Dielectric with Nanoscale Porosity Improves Electrical Power Conversion

A very thin, white-colored dielectric film –only one-millionth of a meter thick—has the ability to improve power conversion, as well as decrease the size and weight of components for electric vehicles.

Caporus’ capacitor dielectric incorporates a nanoscale porous structure that can store more energy.

This slim but mighty film, for which a U.S. patent was issued in July 2020, was the brainchild of Kevin O’Connor, founder of Caporus Technologies. In 2018, O’Connor, who holds a Ph.D. in Electrical and Computer Engineering from the University of Missouri, founded Caporus Technologies “to have an organization dedicated to making a positive impact with this technology.”

“It is so unlike what is currently used, and the potential seemed so great,” O’Connor said of his dielectric.

O’Connor joined Chain Reaction Innovations (CRI) Cohort 3 at the U.S. Department of Energy’s (DOE) Argonne National Laboratory in June 2019. CRI is a two-year entrepreneurship program, which embeds innovators in the Lab to develop their technologies and grow their early stage companies. While embedded, O’Connor has worked with Yuepeng Zhang, a principal materials scientist at Argonne, and other technical staff across the Laboratory.


Unlike other capacitor dielectrics on the market today, which are composed of solid materials, Caporus’ dielectric incorporates a nanoscale porous structure that can store more energy in the vacuum or gas of the pores than is possible in a conventional solid. Caporus’ dielectrics can also operate at high temperatures, which both improves reliability and enables operation in many demanding power conversion applications.

Dielectrics are electrical insulators, materials that do not conduct electricity, that store energy in capacitors. Capacitors provide energy storage in power converters, which are critical systems in a wide range of applications, including electric vehicles (EVs), the transmission grid, industrial motor drives, electric vertical take-off and landing (eVTOL) aircraft, and renewable energy sources.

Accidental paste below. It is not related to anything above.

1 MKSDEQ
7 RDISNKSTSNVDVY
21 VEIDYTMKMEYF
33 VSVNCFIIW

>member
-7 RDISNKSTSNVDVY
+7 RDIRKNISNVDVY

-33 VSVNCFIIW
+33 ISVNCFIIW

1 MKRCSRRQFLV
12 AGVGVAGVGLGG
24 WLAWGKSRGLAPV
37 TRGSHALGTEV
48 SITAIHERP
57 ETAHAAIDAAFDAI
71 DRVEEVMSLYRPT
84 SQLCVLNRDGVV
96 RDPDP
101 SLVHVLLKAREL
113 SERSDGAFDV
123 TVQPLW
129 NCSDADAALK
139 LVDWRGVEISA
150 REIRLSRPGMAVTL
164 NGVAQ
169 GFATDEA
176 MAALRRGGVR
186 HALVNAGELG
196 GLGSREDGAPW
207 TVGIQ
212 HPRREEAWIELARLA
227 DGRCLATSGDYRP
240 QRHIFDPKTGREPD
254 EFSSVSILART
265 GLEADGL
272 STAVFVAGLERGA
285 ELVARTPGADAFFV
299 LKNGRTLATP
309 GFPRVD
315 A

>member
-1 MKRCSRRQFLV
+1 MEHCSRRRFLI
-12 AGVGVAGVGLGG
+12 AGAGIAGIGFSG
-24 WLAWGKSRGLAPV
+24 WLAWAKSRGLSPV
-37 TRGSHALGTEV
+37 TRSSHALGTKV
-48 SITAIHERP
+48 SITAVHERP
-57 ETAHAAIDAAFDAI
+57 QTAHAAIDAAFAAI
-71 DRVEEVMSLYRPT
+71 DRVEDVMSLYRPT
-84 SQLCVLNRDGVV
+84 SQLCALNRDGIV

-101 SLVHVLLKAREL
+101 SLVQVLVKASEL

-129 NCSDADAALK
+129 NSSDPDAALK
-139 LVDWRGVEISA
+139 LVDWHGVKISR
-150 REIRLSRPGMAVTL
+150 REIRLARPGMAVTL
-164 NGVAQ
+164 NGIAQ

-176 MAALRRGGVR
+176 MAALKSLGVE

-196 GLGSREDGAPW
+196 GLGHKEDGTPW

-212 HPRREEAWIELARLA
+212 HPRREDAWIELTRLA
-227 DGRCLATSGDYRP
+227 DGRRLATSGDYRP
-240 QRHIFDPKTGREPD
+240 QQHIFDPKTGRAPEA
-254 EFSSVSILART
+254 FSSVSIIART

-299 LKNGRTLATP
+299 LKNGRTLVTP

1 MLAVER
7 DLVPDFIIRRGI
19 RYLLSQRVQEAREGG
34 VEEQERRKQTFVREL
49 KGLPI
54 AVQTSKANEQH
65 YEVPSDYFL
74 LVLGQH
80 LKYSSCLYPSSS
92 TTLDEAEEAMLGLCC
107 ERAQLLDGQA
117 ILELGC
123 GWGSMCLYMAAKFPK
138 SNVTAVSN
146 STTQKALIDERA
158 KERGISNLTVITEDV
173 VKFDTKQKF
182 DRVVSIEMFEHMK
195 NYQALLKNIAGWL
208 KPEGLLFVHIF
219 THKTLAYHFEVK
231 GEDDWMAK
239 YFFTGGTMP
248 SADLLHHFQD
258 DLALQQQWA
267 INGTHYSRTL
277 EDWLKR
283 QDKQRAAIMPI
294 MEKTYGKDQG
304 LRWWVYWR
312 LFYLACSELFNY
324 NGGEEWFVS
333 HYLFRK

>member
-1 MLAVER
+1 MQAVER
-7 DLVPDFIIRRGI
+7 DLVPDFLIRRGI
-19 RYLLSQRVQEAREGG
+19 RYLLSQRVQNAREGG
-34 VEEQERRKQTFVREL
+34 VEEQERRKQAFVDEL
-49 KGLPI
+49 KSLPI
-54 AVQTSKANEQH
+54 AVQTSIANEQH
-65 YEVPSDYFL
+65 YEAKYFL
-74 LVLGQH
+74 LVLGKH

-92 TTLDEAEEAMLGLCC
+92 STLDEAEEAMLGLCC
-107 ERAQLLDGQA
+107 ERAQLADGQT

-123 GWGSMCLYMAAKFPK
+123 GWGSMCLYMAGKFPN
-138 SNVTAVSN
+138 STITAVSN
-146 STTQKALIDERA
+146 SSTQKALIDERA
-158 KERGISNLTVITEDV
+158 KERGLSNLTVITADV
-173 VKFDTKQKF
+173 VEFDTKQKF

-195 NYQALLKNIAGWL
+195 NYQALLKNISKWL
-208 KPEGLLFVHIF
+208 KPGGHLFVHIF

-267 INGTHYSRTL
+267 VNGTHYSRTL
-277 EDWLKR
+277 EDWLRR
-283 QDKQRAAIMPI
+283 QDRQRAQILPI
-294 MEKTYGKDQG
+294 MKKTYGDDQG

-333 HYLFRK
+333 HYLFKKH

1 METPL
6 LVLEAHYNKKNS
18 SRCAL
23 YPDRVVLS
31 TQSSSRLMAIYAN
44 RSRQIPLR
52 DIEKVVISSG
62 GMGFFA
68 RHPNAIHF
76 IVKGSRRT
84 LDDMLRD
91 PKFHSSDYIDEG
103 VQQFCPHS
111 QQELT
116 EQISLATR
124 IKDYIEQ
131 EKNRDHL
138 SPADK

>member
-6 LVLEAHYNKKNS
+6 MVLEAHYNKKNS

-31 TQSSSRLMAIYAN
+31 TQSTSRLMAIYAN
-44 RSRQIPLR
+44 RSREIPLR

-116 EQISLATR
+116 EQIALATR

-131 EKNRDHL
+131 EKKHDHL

“It is so unlike what is currently used, and the potential seemed so great,” O’Connor said of his dielectric.

In addition to the U.S. patent that he received in July, O’Connor has reached several milestones with Caporus since joining Cohort 3. One was funding from the DOE’s National Nuclear Security Administration, which is interested in the potential of his invention in machines for clean fusion energy and high-energy physics experiments. A second was hiring the company’s first full-time employee, a materials engineer, largely paid through DOE funding. On the technical end, the company has been “proving out” the capabilities of the film to operate in high electric fields and high temperatures. Access to equipment at Argonne’s Materials Engineering Research Facility (MERF) and Center for Nanoscale Materials (CNM)  has helped Caporus advance to develop small-scale prototypes in its first year with CRI.


Caporus’ thin-film dielectric is composed of aluminum oxide, which forms a layer-like structure with nanoscale pores, each pore less than 50 nanometers thick.

The porous structure of the dielectric film is unique, and the ability of the dielectric to operate at higher electrical fields results in smaller and lighter components. This can benefit greener modes of transportation, such as EVs.

Development of Caporus’ materials has focused on advanced manufacturing processes that are scalable and economical. The aluminum oxide is coated onto substrates as an ink that self-assembles into the porous structure. During O’Connor’s second year at Argonne, the capacitor materials will be manufactured via roll-to-roll processing to produce the material in higher volume.

Caporus’ capacitor dielectric incorporates a nanoscale porous structure that can store more energy.


By improving performance in power conversion systems, Caporus hopes to accelerate electrification in the US transition toward a sustainable energy economy. One example O’Connor cited is in electric vehicle charging infrastructure, where today’s long charge times are a barrier that has prevented larger scale EV adoption. Caporus’ capacitors provide a critical advancement to make charging an EV as convenient as topping off a fuel tank.

Eventually, Caporus hopes to produce its own line of capacitors, while also supplying capacitor modules that other manufacturers will integrate into larger capacitors. The company is focused on obtaining customers in medium- to high-voltage (>500 volts) markets.

“We want to be a world leader in capacitors for high- performance applications,” O’Connor said.


Kevin O’Connor is a member of cohort 3, the third class of innovators to participate in the Chain Reaction Innovations program at Argonne National Laboratory.

Chain Reaction Innovations provides innovators with laboratory tools and seed capital as well as the technical, business and manufacturing expertise needed to rapidly mature their early-stage technologies. The goal is to enable them to attract the long-term capital and commercial partners needed to scale and launch into the marketplace.

CRI is part of the Lab-Embedded Entrepreneurship Programs supported by the U.S. Department of Energy’s Office of Energy Efficiency and Renewable Energy (EERE). EERE created the Lab-Embedded Entrepreneurship Programs to provide an institutional home for innovative postdoctoral researchers to build their research into products and train to be entrepreneurs. The two-year program for each innovator is funded by EERE’s Advanced Manufacturing Office (AMO).

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